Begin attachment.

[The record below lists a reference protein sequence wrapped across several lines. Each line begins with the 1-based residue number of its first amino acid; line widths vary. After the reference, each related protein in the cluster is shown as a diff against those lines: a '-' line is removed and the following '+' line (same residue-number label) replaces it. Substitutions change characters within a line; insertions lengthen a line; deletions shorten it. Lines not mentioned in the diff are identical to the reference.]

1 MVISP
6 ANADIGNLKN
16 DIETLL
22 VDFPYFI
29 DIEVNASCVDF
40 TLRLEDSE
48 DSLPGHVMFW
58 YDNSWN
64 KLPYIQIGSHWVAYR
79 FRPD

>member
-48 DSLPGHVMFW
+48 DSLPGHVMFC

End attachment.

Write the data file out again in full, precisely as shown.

[The record below lists a reference protein sequence wrapped across several lines. Each line begins with the 1-based residue number of its first amino acid; line widths vary. After the reference, each related protein in the cluster is shown as a diff against those lines: a '-' line is removed and the following '+' line (same residue-number label) replaces it. Substitutions change characters within a line; insertions lengthen a line; deletions shorten it. Lines not mentioned in the diff are identical to the reference.]

1 MVISP
6 ANADIGNLKN
16 DIETLL
22 VDFPYFI
29 DIEVNASCVDF
40 TLRLEDSE
48 DSLPGHVMFW
58 YDNSWN
64 KLPYIQIGSHWVAYR
79 FRPD

>member
-48 DSLPGHVMFW
+48 DSLPGHVMFC